This song talks about a girl from a small town and a boy from the city, both on a journey of discovery and talks about the ups and downs of life that we all experience. Instead of a traditional worships song that makes us think we should feel happy, or that we should have it all together, this song affirms that life is full of both wonderful and suck-y moments:

“Some will win, some will lose
Some were born to sing the blues
Oh, the movie never ends
It goes on and on and on and on”

Jesus once said something almost identical to this– he said: “In this world you will have many problems– but don’t lose heart! I have overcome this world.”

Jesus essentially reminds us that “some will win, and some will lose” but that regardless of what we experience, the important thing is that we “don’t stop believing” that a better day is coming. I don’t know about you, but for me, life is hard. Mine has been full of discouragement and doubt, and sometimes there just aren’t good answers for those difficult chapters we experience. And, when I’m stuck in the middle of one of those dark valleys, sometimes the best advice is to hold on and “don’t stop believing”.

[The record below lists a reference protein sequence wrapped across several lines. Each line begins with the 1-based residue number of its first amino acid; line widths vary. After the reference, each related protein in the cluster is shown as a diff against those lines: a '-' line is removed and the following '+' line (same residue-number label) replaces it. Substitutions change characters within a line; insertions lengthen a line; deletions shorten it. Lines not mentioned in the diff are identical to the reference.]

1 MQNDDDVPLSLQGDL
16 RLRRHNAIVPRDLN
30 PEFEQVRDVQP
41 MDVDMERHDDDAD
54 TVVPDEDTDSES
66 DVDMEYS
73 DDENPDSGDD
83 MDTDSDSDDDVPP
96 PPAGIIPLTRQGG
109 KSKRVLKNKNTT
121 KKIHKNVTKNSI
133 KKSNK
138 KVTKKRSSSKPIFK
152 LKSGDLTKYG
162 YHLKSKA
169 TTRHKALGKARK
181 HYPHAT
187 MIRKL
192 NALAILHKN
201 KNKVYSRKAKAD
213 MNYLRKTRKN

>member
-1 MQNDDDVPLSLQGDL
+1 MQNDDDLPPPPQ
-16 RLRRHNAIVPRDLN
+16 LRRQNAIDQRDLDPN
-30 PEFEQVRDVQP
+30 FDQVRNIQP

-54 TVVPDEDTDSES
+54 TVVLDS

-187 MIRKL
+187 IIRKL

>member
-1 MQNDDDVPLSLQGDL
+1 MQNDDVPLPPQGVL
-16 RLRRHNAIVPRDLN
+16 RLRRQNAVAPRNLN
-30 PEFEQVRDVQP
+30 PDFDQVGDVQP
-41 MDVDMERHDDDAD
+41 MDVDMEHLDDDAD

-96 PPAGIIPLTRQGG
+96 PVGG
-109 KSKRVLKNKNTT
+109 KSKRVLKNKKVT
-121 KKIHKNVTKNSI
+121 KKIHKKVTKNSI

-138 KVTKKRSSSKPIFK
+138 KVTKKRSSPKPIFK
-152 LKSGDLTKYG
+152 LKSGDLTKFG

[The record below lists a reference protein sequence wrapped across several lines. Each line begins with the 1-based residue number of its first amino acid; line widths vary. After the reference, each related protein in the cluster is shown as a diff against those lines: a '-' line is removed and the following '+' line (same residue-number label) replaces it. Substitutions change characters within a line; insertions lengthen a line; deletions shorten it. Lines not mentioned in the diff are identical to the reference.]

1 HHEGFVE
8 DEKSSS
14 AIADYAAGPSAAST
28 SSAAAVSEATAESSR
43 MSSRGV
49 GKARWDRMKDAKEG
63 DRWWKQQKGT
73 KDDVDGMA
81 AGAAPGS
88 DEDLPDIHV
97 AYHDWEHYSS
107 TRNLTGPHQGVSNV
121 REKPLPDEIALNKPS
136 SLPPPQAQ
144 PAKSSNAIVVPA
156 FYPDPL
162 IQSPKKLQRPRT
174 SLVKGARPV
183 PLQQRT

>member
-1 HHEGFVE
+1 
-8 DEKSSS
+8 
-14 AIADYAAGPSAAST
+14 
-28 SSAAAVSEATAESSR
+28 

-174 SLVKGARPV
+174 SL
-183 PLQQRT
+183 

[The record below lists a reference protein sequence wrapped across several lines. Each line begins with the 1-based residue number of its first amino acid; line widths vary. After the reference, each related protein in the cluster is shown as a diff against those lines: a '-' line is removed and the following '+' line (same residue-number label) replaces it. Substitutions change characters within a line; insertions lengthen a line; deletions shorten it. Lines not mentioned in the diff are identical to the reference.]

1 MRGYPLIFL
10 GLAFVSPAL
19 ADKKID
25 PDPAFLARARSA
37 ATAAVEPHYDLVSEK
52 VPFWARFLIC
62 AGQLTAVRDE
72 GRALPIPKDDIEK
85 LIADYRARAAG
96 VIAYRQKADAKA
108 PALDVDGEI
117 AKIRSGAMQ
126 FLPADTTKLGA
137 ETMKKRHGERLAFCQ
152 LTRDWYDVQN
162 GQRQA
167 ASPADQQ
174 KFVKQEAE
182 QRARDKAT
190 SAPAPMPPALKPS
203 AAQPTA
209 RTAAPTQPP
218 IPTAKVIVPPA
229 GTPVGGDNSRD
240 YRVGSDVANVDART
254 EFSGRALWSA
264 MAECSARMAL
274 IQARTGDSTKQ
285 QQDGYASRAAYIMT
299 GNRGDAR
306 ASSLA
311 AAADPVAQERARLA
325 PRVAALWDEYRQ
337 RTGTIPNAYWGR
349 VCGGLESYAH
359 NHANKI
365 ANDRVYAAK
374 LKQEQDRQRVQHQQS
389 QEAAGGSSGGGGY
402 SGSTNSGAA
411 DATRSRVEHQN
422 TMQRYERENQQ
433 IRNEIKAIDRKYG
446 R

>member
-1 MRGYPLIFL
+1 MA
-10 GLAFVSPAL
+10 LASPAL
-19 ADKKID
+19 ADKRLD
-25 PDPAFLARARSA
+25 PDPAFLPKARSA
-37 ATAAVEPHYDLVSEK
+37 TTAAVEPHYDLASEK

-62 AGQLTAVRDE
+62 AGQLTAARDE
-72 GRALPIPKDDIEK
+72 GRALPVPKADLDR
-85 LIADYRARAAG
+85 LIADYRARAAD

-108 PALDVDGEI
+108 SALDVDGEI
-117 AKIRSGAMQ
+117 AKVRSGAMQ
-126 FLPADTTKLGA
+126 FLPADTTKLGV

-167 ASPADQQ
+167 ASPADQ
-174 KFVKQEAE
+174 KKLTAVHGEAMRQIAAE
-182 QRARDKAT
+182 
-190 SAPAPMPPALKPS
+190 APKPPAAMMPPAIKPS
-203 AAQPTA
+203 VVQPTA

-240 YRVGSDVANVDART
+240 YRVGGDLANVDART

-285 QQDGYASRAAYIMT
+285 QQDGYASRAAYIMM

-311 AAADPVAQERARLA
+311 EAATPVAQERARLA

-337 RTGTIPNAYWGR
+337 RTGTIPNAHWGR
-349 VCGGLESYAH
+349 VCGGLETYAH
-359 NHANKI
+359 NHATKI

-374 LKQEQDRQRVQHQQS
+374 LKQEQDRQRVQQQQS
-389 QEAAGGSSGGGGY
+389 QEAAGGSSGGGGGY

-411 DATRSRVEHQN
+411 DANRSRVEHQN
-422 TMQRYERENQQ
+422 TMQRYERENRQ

Plus, everyone already knows this song and the church walls would vibrate with participation and smiles across the room the moment you get to the “don’t stop believing” part.

3. Somewhere Over The Rainbow/What A Wonderful World (IZ)

The rendition of this song is not only beautiful, but perfectly combines a balanced theology that I think is often missed in much of the American Christian landscape. After the fundamentalist/modernist controversies in the previous century, we largely ended up with some groups of Christians hyper focused on the afterlife and getting out of this world, and a second group at an opposite extreme that becomes so focused on this world it misses the beauty of longing for what is to come.